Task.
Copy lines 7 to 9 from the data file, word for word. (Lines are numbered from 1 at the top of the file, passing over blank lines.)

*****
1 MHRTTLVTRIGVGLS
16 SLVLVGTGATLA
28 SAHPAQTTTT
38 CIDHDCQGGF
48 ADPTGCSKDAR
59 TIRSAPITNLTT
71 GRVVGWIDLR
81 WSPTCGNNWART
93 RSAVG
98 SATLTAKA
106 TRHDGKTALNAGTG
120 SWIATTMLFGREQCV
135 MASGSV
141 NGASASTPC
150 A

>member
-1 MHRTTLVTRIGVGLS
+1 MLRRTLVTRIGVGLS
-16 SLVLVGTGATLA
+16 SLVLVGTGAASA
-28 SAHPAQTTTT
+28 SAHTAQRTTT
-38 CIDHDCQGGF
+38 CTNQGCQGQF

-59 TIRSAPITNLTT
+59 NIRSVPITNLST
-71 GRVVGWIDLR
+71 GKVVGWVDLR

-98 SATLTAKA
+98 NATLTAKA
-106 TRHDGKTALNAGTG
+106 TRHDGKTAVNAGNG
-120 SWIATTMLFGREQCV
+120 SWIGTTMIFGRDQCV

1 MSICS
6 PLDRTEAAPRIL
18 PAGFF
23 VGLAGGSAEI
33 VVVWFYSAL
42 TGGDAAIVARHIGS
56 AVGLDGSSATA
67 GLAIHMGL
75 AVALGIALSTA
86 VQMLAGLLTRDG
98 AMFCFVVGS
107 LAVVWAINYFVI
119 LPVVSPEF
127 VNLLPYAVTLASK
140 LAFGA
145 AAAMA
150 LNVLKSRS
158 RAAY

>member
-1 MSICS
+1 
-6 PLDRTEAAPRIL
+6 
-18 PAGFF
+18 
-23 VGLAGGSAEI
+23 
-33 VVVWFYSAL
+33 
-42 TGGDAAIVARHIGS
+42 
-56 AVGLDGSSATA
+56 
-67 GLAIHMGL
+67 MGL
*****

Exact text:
71 GRVVGWIDLR
81 WSPTCGNNWART
93 RSAVG